Since you have the choice of communication methods, warning the bank that you have chosen an insecure one will make no difference. It's your responsibility to chose one with adequate security.

  • 1
    I have asked back when security checks on questionable transactions were done by a human, and they insisted that email was not secure enough and contact by telephone was the only option. I guess the solution may be to change banks.
    – User65535
    Jan 20, 2022 at 14:49
  • 2
    Actually phone number hijacking is a real problem. The OPs concern is not unwarranted (albeit IMHO quite extreme). us.norton.com/…
    – littleadv
    Jan 20, 2022 at 16:38
  • @littleadv I agree, and I say so in the answer. Jan 20, 2022 at 17:10
  • 3
    @User65535 with banks increasingly using 2 factor authentication for large transactions, you are unlikely to find any UK bank that doesn't require it. You can remove contact details that you consider unsafe, but if you remove too many, and your bank can't contact you, then they will block whatever transaction you are trying to make.
    – Simon B
    Jan 20, 2022 at 19:33
  • 1
    @JivanPal What I meant was "just because you install GPG that doesn't make received messages more secure. It needs the sender to encrypt their messages. May 30, 2022 at 15:41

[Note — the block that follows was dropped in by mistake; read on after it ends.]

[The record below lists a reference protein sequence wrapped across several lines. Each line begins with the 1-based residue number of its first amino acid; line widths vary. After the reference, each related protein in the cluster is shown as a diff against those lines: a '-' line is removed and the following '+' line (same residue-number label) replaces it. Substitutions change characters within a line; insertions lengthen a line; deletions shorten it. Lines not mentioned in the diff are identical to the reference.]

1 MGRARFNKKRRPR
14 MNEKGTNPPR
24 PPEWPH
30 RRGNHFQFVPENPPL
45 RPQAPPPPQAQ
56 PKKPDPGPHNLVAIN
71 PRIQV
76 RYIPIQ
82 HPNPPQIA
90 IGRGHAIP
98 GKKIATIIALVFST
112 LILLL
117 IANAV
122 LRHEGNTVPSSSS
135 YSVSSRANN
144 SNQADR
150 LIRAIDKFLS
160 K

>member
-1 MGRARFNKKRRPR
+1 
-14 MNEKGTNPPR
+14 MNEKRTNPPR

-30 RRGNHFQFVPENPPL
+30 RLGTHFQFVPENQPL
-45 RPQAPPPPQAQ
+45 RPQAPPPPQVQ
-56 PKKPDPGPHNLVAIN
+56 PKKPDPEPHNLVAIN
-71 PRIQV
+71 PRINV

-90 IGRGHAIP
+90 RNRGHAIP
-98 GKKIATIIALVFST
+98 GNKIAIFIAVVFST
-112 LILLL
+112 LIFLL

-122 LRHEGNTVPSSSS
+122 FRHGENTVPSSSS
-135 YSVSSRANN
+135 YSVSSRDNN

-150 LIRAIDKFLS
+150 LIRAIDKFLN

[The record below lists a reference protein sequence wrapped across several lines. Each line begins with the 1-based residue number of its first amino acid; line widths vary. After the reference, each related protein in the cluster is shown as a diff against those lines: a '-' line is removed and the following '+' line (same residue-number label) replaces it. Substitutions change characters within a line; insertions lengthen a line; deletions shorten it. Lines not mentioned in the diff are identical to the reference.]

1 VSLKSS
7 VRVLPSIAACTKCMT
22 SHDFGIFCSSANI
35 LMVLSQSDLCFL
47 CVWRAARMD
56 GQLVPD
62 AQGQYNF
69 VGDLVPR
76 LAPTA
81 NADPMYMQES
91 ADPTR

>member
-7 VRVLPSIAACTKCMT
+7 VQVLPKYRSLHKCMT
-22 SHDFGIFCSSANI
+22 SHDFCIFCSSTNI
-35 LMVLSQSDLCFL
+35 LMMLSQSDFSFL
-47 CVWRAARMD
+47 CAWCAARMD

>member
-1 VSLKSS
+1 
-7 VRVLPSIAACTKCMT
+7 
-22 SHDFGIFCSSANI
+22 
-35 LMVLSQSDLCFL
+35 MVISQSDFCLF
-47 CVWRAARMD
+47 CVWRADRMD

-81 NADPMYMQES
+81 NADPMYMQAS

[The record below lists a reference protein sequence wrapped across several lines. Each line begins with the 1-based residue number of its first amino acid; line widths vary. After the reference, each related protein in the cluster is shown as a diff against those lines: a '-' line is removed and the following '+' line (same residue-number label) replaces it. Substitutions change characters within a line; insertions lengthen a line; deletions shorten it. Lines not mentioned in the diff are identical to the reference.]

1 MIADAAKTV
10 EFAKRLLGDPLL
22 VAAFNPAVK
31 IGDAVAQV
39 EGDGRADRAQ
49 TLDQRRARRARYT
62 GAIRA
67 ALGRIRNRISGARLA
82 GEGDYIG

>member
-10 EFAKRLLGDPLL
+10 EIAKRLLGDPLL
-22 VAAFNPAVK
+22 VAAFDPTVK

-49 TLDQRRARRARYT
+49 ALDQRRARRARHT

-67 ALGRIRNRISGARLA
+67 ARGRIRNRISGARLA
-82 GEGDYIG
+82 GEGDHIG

Just use the same security model you are already using. Second device.

(remember, "trying to have only one device" is what got Hillary Clinton in trouble.)

How to avoid the cost of 2 cell phone plans? Tablet.

Get a secure TABLET with a popular phone OS, that supports cellular data. Don't screw with it or jailbreak it. The beauty of tablets (unlike phones) is low-tier "pay as you go" cellular data plans are dirt cheap. I used to pay $25 per 3 months, now I pay $10 per 5 months).

Why do you need a cellular data plan? Why not just a WiFi-only tablet and either cafe-hop or tether it to your phone? Because, bank apps look to the device for certain data that is only available from a cellular data modem which is active - such as assisted GPS.

Here's another option for you to consider: Flip it. Have your phone be the platform you do not tamper with, and your tablet be the hack platform. Or a second phone that you do not buy a plan for and just tether.

  • 1
    I tried to make the question clear, I am trying to avoid the responsibility for the environmental harm caused by the large amount of mobile devices created these days by using second hand devices (as well as the expense of always having one). This precludes having a secure tablet. I need a secure general purpose computer for work.
    – User65535
    Jan 24, 2022 at 12:20
  • @User65535 I don't see a problem there, given the deranged tempo of phone replacement that is enculturated into society. You can't make 2 billion people behave sensibly, but you can catch one 1-2 year old discarded phone or tablet and save it from a landfill. And when they're that new, they still support 4G, which will be supported for awhile. There will always be more usable devices than people. Jan 24, 2022 at 19:39

You must log in to answer this question.

Not the answer you're looking for? Browse other questions tagged .